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Elderly-only shopping hour: Yahoo Finance Monday morning wrap

Jessica Yun
·2-min read
MELBOURNE, AUSTRALIA - MARCH 4, 2020: A man looks for toilet paper in an Australian supermarket after panic buying due to the Corona Virus
MELBOURNE, AUSTRALIA - MARCH 4, 2020: A man looks for toilet paper. (Photo: Chris Putnam/Barcroft Media via Getty Images)

Good morning.

Here’s what you need to know in Australia and beyond to kick off your morning:

ASX: Australian investors could see local shares jump one per cent when the market opens after a massive rally on Wall Street when US President Donald Trump rolled out a plan to tackle the coronavirus.

The SPI200 futures contract was up 61 points, or 1.09 per cent, at 5655 at 0700 AEDT on Monday, suggesting Australia's volatile market could surge one per cent at 1000 AEDT.

Australian shares staged a dramatic recovery on Friday from morning losses of as much as 8.1 per cent to finish 4.4 per cent higher. Since then US markets jumped nine per cent on a national emergency plan to combat Covid-19, CommSec chief economist Craig James says.

However, investors would react more positively if the number of people contracting coronavirus stabilised or even better, started to decline, Mr James said.

AUD: The Aussie dollar was buying 61.35 US cents at 0700 AEDT, down from 62.98 US cents as the market closed on Friday.

From Tuesday, Woolworths will close its doors between 7am to 8amunless you’re elderly or a person with disability following panic-buying that saw supermarkets’ shelves stripped of essential items.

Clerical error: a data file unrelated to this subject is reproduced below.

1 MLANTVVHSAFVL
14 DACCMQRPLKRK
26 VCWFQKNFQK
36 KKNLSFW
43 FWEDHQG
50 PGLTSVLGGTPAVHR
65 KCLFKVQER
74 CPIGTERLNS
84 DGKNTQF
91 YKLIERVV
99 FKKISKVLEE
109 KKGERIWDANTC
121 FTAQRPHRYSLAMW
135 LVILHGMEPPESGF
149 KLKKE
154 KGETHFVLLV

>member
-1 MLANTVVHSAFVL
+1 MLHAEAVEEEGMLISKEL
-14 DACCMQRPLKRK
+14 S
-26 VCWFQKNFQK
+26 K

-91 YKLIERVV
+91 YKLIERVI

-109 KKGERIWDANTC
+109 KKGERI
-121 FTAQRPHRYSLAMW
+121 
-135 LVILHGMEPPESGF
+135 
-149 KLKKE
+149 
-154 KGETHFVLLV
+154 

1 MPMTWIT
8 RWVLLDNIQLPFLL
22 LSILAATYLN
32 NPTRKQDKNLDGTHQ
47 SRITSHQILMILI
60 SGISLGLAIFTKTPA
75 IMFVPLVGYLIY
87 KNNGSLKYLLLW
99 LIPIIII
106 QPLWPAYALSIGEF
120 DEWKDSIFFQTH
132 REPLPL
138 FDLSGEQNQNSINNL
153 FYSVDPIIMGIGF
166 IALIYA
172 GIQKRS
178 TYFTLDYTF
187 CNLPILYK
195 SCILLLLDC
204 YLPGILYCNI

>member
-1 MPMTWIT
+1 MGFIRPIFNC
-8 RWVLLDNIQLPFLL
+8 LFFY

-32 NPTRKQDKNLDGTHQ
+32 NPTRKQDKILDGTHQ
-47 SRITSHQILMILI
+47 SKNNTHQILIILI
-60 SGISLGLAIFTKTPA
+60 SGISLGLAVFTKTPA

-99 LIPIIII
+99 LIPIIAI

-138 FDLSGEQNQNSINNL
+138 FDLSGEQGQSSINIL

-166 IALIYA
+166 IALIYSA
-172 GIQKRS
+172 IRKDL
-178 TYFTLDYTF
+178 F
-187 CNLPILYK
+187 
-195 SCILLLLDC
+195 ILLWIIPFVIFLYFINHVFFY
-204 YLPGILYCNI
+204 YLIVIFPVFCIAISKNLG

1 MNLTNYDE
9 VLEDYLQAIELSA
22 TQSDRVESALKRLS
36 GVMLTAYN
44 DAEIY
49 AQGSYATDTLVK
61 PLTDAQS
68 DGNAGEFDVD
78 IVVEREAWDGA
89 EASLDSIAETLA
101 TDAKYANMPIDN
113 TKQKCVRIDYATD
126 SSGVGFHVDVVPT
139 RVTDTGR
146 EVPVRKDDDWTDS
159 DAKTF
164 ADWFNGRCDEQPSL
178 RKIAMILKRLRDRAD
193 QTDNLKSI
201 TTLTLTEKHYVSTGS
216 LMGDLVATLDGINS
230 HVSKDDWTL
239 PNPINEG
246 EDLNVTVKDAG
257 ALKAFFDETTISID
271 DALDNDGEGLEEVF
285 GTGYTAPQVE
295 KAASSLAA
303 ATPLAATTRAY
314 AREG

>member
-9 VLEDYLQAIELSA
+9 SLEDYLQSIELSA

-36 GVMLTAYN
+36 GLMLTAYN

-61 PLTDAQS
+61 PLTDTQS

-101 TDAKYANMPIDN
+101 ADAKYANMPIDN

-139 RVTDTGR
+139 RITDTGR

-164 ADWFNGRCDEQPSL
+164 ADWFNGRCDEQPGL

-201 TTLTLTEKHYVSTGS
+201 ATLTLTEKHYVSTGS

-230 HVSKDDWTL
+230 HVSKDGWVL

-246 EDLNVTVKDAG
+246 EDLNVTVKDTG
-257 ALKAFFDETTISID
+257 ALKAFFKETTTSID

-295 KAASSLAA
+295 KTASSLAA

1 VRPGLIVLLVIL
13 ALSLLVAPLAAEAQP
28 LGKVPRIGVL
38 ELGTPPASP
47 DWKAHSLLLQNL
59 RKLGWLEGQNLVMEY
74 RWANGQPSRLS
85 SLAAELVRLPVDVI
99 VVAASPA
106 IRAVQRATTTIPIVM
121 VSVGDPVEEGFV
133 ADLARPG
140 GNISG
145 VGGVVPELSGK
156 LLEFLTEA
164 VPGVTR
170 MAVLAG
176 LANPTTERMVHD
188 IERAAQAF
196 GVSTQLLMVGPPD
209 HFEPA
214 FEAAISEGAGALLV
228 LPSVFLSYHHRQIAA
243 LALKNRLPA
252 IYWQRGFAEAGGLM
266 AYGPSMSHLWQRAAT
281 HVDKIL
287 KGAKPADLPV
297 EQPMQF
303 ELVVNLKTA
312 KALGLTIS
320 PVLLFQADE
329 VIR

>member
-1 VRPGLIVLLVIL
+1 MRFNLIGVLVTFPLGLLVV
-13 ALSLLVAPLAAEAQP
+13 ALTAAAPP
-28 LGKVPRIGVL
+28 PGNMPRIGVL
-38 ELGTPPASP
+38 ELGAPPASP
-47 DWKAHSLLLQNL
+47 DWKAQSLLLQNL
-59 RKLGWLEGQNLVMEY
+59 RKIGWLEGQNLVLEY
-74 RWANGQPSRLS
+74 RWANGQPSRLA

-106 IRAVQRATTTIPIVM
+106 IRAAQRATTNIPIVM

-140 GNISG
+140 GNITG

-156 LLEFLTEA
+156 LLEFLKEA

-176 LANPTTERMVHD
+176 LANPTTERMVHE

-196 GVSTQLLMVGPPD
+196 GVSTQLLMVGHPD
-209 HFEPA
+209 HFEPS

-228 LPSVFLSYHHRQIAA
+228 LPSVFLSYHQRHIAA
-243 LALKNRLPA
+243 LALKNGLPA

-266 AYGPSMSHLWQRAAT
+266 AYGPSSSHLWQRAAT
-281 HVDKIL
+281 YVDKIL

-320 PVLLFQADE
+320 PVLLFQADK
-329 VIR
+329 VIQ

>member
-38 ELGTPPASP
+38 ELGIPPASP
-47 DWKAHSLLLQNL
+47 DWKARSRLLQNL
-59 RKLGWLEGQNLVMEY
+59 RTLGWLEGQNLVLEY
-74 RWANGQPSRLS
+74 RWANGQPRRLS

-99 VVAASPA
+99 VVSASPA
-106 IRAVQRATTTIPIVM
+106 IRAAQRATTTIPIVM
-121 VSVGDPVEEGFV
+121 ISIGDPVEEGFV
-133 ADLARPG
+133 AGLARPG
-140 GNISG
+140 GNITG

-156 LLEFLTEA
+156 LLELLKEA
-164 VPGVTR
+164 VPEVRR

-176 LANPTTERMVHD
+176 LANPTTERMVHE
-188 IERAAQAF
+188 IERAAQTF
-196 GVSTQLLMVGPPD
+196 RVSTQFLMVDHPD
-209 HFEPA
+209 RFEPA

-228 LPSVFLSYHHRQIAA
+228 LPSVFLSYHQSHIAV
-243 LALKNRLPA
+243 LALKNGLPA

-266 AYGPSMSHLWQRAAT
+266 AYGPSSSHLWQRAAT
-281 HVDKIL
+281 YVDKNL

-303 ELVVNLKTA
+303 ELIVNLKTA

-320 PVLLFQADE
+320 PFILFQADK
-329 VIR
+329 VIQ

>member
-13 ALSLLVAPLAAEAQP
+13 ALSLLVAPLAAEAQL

Coming from a different country and fail to self-isolate? That’s a $13,000 fine, as Queensland Premier Annastacia Palaszczuk warns.

"That bill was passed in early February and there are penalties for not complying with the notification and that is around $13,000," she said. "We have random police checks to make sure people are compliant with that notice."

New Zealand’s central bank slashed the official cash rate by 0.75 per cent, from 1 per cent down to 0.25 per cent.

Dozens of Aussie workplaces are enforcing work-from-home policies. If that’s the case, you can claim some amount of your household costs back on tax. H&R Block tax communications expert Mark Chapman spells out what you can and can’t claim.

Your credit score matters. And if you’ve got a credit card, you should know about how it affects your credit score. Finder’s money expert Bessie Hassan explains.


If you’re working from home, this is a productivity expert on how to structure your time.

Bill Gates made a shock announcement over the weekend. Lucy Dean reports.

–with AAP

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